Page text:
June 27th, 2011 by Robert Franklin, Esq.
Wow. This is one I didn’t see coming. It never occurred to me. An article in the Sacramento Bee tells us about yet another outrage of the foster care system—identity theft (Sacramento Bee, 6/26/11).
It seems that sometimes foster parents are just in it for the money—the kid’s money that is. But surely kids placed in foster care don’t have much money, right? Right, but they do have names and social security numbers and with those, foster parents and indeed anyone, can establish lines of credit that they have no intention of repaying. Why would they? The debt’s not in their name.
Oddly enough, the article is about identity theft by foster parents, but the horrendous example it gives is of a girl who’s biological mother did the same thing.
Four years after Sacramento County Child Protective Services removed Katrina Haywood from her mother’s abusive grip, the woman still has managed to stand in the way of her daughter entering college, finding a job or paying for the roof over her head. Haywood, 18, has spent the past two months starting to clean up a mess that foster care workers say she couldn’t have prevented.
Eight entities, including Bank of America and Pacific Gas & Electric, want a total of $6,000 from Haywood. She says her birth mother started opening lines of credit using subtly crafted aliases and Haywood’s Social Security number. Since the bills weren’t paid, the credit history associated with Haywood’s Social Security number is filled with accounts in poor standing.
Amazing as all that is, you might wonder how prevalent the practice is. The astonishing answer is that, while no one knows for sure, it might occur in as many as half the cases.
Exiting the state’s 60,000-member foster system at about the age of 18 is hard enough for teenagers such as Haywood. For one to five out of every 10 children, the situation is even worse. Their Social Security numbers and birthdays, easily accessible to birth parents, foster parents, siblings, social workers and courts, were hijacked so others could get quick cash from banks, keep electricity and water flowing, avoid criminal conviction or even save on taxes and medical costs.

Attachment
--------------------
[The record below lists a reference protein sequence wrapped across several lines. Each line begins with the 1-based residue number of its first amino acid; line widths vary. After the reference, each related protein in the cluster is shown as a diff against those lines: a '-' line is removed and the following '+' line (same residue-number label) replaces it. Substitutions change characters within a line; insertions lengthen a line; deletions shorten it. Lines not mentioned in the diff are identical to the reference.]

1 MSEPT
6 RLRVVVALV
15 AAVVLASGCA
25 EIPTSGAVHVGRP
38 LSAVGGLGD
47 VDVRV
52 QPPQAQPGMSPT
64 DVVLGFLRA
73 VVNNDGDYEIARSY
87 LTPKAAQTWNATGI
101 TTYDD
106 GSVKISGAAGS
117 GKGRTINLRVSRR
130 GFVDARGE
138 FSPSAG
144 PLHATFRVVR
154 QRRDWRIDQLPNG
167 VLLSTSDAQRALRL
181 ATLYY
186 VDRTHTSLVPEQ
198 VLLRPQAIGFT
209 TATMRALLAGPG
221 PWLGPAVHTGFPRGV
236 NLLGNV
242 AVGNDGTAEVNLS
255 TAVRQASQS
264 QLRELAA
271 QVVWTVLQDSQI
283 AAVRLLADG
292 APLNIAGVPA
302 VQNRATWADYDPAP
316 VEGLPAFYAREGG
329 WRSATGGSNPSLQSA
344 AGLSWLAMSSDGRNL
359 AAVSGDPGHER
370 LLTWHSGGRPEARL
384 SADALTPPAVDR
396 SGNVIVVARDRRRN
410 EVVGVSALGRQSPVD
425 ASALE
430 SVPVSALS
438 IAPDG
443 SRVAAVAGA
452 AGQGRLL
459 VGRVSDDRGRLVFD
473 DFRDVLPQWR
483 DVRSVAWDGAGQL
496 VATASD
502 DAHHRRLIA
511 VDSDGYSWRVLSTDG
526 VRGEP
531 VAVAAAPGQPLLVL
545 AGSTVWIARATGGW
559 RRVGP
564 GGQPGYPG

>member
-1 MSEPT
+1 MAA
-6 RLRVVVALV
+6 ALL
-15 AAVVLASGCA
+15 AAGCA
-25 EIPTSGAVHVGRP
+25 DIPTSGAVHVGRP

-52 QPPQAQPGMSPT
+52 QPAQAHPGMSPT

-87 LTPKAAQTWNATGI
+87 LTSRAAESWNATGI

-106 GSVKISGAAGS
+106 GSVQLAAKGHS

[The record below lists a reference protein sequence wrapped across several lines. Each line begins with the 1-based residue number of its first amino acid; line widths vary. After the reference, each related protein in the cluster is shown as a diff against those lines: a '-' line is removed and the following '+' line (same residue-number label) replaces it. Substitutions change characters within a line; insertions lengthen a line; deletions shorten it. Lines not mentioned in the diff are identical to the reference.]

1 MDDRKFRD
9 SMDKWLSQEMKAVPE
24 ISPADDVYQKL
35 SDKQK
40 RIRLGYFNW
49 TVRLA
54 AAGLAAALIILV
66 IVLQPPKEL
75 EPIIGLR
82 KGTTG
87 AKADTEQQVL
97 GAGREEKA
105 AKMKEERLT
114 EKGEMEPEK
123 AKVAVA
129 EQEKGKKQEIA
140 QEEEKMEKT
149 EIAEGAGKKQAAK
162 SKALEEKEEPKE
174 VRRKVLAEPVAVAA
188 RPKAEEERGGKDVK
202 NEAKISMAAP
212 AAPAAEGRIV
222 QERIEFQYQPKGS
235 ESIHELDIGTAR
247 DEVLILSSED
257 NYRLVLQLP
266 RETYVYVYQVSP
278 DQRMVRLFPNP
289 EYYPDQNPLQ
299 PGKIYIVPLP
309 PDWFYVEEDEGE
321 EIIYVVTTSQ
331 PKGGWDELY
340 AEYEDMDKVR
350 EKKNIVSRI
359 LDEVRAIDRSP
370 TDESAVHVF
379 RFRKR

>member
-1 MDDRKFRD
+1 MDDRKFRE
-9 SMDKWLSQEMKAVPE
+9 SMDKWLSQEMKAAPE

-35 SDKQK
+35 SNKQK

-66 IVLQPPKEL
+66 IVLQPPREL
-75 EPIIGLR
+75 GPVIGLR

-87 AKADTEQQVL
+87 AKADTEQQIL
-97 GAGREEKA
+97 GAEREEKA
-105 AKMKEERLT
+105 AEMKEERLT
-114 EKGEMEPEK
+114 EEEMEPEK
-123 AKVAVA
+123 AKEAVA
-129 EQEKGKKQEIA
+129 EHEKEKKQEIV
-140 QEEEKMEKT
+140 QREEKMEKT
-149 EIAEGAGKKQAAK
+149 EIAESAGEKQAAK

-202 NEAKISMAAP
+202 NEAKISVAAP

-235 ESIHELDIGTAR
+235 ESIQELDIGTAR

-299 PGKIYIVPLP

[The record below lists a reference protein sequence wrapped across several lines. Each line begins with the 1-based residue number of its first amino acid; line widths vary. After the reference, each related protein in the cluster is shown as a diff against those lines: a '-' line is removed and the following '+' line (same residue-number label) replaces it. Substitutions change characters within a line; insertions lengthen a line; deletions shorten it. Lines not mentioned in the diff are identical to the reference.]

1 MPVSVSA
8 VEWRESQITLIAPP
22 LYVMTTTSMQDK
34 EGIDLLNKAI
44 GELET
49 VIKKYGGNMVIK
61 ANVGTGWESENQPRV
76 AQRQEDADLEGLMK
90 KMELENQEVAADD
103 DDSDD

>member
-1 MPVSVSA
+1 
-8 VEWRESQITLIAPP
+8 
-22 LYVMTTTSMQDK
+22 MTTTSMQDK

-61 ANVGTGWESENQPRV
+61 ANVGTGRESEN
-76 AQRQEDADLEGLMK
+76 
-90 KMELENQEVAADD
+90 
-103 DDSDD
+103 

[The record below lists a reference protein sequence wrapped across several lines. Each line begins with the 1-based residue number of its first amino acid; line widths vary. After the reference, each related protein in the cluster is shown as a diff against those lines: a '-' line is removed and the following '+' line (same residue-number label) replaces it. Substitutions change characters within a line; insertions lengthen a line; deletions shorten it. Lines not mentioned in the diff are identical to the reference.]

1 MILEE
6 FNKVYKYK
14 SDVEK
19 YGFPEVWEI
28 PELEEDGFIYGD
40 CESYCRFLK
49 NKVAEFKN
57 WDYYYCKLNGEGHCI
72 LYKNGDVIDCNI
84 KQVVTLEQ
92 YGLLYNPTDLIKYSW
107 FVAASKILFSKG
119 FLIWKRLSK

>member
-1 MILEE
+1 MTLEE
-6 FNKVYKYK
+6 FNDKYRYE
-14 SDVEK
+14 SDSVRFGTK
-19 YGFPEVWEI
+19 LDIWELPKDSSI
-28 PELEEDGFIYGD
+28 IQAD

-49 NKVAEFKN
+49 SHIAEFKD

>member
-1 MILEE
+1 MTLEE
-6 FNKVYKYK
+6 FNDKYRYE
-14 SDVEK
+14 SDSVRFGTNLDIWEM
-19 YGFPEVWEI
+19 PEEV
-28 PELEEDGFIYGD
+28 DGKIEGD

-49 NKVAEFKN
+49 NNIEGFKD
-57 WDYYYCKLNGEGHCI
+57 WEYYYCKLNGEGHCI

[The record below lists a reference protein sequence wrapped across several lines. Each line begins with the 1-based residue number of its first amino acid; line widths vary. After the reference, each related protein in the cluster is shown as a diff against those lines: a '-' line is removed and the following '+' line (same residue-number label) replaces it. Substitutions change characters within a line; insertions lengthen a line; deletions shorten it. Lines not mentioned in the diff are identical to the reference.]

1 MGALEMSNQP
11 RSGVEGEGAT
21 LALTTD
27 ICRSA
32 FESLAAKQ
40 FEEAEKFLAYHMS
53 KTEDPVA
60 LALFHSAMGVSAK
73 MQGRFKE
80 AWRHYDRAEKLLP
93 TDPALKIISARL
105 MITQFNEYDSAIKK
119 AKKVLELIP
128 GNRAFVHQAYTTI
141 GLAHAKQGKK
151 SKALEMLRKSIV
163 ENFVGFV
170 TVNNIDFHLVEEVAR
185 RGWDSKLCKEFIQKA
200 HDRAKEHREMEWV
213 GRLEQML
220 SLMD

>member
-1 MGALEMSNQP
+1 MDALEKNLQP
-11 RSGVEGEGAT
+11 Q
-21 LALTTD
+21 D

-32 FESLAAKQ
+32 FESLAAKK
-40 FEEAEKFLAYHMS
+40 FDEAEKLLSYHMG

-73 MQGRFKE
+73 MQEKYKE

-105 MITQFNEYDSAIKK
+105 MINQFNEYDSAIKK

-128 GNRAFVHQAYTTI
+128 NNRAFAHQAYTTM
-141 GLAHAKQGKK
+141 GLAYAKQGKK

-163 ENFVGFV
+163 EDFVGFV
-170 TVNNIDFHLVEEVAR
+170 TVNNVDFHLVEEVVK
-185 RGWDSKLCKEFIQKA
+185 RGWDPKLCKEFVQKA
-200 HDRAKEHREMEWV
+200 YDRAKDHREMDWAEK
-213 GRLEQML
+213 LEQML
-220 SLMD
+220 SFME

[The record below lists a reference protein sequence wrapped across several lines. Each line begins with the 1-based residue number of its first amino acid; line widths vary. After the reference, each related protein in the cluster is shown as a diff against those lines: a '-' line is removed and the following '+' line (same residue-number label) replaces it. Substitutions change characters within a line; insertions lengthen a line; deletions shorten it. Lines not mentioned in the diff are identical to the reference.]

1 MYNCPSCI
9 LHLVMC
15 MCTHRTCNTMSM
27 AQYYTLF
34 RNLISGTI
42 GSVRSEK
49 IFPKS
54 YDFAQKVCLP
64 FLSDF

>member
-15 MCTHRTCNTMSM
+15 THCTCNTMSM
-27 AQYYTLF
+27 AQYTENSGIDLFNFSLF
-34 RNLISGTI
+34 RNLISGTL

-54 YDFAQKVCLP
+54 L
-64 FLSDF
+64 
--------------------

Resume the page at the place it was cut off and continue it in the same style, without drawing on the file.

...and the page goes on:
“You’re completely at their whim as children,” said Sacramento-area social worker John Morton.
Keep in mind that, in most cases, when foster kids turn 18, they’re on their own. Their foster parents will no longer receive state funds for caring for them, so they don’t. As the article says, that’s hard enough on an 18-year-old. But when he/she steps out into adult life saddled with a mountain of bad credit, it’s much, much worse.
“If your credit is bad, you really can’t do anything,” Haywood said. “You’re hit with this big boulder and it just becomes a burden on your shoulder.”
She said Target, Century Theatres, Walgreens, Sacramento’s Department of Parks and Recreation and nearly a dozen other employers rejected her due to the bad credit. Haywood said appealing to some of them with a pile of documents didn’t help.
She wants to attend Sacramento City College, but hasn’t found anyone to finance a loan. She’s living in a friend’s apartment, where the manager won’t assign her a lease.
Peter Samuelson, who runs the national foster children advocacy group known as First Start, said the teenagers are deemed “deadbeats through no fault of their own.”
And it’s not a problem that goes away quickly or easily. In this economy, issuers of credit are notoriously leery of anyone they see as a bad risk. That would include a lot of 18-year-olds anyway, but those with large amounts of bad debt don’t have a chance.
Haywood is luckier than most. She’s found an attorney who’s working pro bono to erase the fraudulent debts from her record. The fact that she wasn’t legally an adult when her mother incurred the debts works in her favor.
Five years ago, the State of California passed a law requiring social workers to get credit reports on every child in foster care when they turn 16. Unfortunately, budget concerns delayed implementation of the law, so it wasn’t in place to protect Haywood from her mother.
And there will soon be a bill in the U.S. Congress ordering yearly credit checks for all kids in foster care.
As an aside, there’s not a word in the article about what happened to Haywood’s mother. After all, defrauding lending institutions is a crime at the federal and state levels, so she ought to be in prison. I’d like to know if she is.
I suspect that this aspect of foster care is not well known. But it’s worth remembering, particularly by CPS workers whose preference for foster care over father care was established years ago by the Urban Institute. There are many reasons why that’s not a good idea. Now we know that there’s one more.